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October 25, 2014 / 1 Heshvan, 5775
At a Glance

Posts Tagged ‘Djerba’

Tunisia Leader Facing Flack Over Jewish Pilgrimage to El Ghriba

Thursday, April 24th, 2014

Just one day after Tunisia’s leader urged officials not to make a fuss over normalization of ties with Israel, the country’s parliament voted to “interview” its tourism minister for deciding to allow Israelis to participate in the annual Lag B’Omer pilgrimage to El Ghriba synagogue on the island of Djerba.

The elected National Constituent Assembly (NCA) has announced it will question Tourism Minister Amel Karboul over the decision to allow Israelis to enter Tunisia.  Also to be “interviewed” will be Security Minister Sefar Ridha, according to international media reports.

“Our problem is not with our Jewish brothers who come for the pilgrimage but with the Zionist entity that occupies Palestinian territories,” said leftist Democratic Alliance head Mohammed Hamdi.

Since the country’s Jasmine Revolution in January 2011, Tunisia has struggled with a massive economic crisis.  Interim Prime Minister Mehdi Jomaa warned the parliament Tuesday it was in Tunisia’s best interest to “make the tourist season a success, because tourism is one of the activities that brings immediate cash to the country.”

Of those activities, Jomaa noted, tourism professionals have determined “the pilgrimage to Ghriba must be successful for the tourist season to be successful.” He added, “This is a tradition known to us – the pilgrimage has been taking place for years.”

The tourism industry in Tunisia employs some 400,000 people and accounts for seven percent of the GDP.  Jomaa’s decision to create a policy of tourism “transparency” means that Israelis can for the first time use their official passports to enter the country for the pilgrimage, rather than a specific Tunisian embassy-issued document.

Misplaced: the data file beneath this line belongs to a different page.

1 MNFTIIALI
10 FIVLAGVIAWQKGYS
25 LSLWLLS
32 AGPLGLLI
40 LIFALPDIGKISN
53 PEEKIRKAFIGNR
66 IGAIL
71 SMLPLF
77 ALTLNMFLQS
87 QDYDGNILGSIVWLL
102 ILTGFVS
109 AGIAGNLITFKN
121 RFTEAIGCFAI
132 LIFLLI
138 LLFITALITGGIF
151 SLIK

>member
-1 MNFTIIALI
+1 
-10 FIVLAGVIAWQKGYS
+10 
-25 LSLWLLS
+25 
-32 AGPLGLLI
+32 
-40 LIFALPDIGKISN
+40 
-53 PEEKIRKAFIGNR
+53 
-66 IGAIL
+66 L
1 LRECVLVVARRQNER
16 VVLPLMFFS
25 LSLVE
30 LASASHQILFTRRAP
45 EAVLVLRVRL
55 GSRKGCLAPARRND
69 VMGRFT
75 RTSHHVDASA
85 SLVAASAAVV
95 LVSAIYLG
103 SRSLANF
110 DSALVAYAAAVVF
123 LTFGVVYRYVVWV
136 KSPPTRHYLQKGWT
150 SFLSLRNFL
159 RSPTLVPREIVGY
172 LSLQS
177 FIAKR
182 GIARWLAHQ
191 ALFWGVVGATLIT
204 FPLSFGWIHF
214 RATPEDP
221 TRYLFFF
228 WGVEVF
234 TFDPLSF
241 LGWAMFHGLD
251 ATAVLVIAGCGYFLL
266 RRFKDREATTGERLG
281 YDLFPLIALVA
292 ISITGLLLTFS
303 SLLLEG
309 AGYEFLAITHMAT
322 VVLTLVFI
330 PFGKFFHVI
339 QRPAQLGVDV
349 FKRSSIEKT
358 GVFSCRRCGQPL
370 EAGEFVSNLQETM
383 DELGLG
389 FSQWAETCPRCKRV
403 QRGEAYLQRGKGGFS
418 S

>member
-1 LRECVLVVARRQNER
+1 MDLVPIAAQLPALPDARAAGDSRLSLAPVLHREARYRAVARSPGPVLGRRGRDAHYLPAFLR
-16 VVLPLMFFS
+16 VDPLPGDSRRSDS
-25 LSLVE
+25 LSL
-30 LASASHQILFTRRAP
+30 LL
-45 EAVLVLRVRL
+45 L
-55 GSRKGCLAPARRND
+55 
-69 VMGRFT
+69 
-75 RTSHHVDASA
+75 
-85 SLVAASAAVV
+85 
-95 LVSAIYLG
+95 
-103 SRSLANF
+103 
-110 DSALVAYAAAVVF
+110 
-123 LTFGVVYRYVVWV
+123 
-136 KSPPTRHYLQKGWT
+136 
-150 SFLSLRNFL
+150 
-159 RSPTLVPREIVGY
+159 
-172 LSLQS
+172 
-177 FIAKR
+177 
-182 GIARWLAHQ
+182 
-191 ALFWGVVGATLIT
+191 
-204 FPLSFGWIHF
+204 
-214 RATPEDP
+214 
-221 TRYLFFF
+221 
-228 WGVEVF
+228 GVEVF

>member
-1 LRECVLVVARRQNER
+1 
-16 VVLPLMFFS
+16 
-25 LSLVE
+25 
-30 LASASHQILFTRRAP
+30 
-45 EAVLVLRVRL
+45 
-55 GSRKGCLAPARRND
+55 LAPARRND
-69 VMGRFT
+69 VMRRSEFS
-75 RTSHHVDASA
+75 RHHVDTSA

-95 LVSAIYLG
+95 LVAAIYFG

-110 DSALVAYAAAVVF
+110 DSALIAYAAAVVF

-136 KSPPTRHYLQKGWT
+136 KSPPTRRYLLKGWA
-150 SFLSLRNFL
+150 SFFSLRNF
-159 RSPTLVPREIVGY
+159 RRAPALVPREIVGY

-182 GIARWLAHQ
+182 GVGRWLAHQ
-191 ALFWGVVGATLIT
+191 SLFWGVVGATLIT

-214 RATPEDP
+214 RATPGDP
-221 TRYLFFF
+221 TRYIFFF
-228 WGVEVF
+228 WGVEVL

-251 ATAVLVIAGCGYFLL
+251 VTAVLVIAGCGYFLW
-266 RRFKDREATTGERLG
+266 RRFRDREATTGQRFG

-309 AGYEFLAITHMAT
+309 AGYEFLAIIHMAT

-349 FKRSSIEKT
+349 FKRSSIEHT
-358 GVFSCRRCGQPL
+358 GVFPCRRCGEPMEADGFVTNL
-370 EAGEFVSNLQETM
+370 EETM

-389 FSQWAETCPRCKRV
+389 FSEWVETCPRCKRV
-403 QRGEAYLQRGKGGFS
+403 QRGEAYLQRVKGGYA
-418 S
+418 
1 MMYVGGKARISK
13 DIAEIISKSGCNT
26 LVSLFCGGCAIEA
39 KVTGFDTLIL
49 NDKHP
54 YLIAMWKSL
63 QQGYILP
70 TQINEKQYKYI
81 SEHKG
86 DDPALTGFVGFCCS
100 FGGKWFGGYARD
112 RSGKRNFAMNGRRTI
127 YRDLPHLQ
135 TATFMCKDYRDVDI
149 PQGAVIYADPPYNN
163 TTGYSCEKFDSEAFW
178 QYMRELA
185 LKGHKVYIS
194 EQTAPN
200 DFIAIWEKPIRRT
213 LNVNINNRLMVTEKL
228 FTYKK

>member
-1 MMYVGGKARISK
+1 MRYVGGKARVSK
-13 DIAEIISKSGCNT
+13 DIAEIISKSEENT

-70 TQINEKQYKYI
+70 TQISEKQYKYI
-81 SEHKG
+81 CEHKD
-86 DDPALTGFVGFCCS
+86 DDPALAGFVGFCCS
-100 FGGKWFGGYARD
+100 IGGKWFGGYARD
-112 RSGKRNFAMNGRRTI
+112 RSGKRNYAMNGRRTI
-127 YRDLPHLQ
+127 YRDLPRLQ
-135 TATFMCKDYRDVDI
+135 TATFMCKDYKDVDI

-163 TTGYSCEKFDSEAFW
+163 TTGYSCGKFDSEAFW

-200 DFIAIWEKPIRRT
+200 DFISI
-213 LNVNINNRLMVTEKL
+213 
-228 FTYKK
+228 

Tunisia had “offices of interest” in Tel Aviv in 1996, and Israel had one in Tunis as well. Those ties were established just two years after the closure of Palestine Liberation Organization (PLO) headquarters which had existed in Tunisia for the twelve years prior.  But the fragile ties established between Tunisia and Israel were torn apart in October 2000 when the PLO succeeded in launching the second intifada in Israel – prompting Tunis to freeze ties in a protest against Israel’s efforts to quell the violence.

For years Jews have gone to Tunisia for the pilgrimage, with or without formal Israeli-Tunisian diplomatic ties. But an Al Qaeda terror attack on the synagogue in 2002 left 21 people dead, and killed the tourist event for the next decade. The Jasmine Revolution and the Arab Spring did the rest.

Tunisian Jew Stabbed in Djerba

Wednesday, April 16th, 2014

Hours before the start of the Jewish holiday of Passover, the Festival of Freedom, a local Jewish merchant was stabbed Monday on the island of Djerba.

The victim, Morris Bachiri, is a resident of El Hara El Kabiri. He was allegedly attacked with a sharp object by 38-year-old Lasaad Tounis, according to the Tunisian Interior Ministry, which reported the incident in a terse statement on its Facebook page. News of the report was carried in a post on Tuesday by the French-language website African Manager.

The attack was described as a “simple assault, nothing more and nothing less,” and Bachiri’s Jewish identity was not mentioned in the report.

The ministry added that Bachiri was released from a hospital shortly following the attack, which took place barely a month after a group of Israelis were stopped from disembarking  with other tourists at a Tunisian port.